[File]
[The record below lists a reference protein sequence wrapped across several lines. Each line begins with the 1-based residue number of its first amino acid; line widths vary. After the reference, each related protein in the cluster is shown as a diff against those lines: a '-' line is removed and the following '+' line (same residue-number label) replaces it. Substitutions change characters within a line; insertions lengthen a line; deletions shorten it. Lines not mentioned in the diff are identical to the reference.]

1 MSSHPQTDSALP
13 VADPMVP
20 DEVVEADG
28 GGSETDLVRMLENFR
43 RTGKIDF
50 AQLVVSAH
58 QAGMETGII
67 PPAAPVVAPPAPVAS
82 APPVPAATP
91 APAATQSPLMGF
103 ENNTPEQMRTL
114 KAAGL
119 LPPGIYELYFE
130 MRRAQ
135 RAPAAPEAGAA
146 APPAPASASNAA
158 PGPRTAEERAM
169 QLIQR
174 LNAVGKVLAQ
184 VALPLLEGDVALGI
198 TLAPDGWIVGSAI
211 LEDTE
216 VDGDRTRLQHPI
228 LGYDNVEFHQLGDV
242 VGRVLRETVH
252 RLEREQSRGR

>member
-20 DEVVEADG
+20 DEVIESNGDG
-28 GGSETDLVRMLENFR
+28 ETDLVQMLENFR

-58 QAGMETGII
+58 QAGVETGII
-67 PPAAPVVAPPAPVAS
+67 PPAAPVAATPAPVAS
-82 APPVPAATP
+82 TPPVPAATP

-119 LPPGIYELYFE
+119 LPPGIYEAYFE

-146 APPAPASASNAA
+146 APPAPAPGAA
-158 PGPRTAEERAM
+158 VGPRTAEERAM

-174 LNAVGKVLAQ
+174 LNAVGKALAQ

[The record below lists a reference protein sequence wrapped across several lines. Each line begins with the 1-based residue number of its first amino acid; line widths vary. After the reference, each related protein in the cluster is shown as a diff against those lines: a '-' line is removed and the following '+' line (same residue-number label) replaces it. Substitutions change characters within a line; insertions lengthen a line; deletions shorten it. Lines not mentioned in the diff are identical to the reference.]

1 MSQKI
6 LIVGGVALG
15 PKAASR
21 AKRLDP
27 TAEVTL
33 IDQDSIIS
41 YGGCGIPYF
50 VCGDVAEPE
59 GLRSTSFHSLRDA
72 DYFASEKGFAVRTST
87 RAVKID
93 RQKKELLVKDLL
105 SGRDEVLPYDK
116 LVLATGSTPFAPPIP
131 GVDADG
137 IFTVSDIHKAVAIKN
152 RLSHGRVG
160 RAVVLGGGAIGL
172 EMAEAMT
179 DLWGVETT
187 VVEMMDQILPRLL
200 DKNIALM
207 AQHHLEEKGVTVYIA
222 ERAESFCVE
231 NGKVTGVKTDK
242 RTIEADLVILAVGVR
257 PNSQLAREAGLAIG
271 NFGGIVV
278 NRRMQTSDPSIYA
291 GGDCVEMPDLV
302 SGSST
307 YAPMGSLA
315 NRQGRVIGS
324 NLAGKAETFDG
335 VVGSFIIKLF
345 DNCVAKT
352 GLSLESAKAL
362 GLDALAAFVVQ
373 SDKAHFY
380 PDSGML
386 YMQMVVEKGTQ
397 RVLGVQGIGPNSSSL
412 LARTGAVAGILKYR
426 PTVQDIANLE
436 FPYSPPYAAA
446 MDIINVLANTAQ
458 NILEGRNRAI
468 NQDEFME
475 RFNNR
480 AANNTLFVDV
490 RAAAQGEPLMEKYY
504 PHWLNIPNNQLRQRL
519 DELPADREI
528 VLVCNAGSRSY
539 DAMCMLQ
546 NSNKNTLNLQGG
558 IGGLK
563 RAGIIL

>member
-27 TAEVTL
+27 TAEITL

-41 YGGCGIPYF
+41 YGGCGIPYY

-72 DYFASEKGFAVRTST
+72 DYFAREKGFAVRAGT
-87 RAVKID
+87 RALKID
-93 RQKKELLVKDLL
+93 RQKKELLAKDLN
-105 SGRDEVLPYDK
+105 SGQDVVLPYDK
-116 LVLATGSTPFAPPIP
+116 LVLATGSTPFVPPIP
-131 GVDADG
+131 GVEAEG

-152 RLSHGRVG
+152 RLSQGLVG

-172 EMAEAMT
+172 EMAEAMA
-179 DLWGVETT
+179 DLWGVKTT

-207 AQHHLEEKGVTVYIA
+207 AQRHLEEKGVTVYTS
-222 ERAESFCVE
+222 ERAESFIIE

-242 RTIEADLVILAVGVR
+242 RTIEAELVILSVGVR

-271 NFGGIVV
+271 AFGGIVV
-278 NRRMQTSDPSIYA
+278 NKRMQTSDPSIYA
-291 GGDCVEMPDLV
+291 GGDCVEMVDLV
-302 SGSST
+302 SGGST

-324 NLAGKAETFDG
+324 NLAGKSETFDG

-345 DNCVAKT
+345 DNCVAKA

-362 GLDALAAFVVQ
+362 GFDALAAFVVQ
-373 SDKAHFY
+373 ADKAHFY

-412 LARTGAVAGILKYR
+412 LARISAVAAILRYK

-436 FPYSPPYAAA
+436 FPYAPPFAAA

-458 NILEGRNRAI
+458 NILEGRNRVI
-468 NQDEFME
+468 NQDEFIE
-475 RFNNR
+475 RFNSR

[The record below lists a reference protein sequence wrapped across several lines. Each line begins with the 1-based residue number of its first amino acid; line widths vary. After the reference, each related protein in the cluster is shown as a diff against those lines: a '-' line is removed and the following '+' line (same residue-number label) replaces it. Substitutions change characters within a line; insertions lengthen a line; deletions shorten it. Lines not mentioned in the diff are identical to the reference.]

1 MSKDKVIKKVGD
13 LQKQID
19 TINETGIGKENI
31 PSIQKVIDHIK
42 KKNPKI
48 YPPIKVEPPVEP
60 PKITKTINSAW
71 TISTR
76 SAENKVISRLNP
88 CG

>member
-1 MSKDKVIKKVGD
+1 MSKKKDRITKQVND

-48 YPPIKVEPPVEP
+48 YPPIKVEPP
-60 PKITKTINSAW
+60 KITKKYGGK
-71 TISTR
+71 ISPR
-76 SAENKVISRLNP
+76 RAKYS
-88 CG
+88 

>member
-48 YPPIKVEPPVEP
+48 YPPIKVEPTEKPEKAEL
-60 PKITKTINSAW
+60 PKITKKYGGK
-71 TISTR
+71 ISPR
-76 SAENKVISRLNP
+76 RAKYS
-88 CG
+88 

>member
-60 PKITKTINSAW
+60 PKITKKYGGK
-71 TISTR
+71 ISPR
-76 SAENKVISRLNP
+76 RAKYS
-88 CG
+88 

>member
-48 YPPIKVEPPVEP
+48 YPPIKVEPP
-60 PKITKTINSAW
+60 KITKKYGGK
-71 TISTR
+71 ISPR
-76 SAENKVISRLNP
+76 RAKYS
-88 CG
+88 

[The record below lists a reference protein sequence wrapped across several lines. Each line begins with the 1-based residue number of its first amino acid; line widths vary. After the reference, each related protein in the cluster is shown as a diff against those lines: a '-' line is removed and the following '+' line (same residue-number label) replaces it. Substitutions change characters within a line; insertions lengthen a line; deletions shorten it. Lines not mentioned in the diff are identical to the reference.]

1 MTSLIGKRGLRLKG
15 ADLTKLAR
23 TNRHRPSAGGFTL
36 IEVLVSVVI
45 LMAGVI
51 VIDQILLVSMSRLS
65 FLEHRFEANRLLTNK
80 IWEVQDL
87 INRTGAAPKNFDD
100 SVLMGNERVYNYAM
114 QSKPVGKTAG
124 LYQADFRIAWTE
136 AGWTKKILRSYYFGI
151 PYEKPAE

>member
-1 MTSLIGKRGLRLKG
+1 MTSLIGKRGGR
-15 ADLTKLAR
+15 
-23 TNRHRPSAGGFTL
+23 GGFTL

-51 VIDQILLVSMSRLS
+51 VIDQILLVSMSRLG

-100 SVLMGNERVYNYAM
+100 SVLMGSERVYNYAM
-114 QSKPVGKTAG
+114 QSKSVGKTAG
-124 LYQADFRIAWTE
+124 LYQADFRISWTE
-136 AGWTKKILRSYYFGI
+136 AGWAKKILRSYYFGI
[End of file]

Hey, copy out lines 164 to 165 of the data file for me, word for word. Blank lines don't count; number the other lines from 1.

19 TINETGIGKENI
31 PSIQKVIDHIK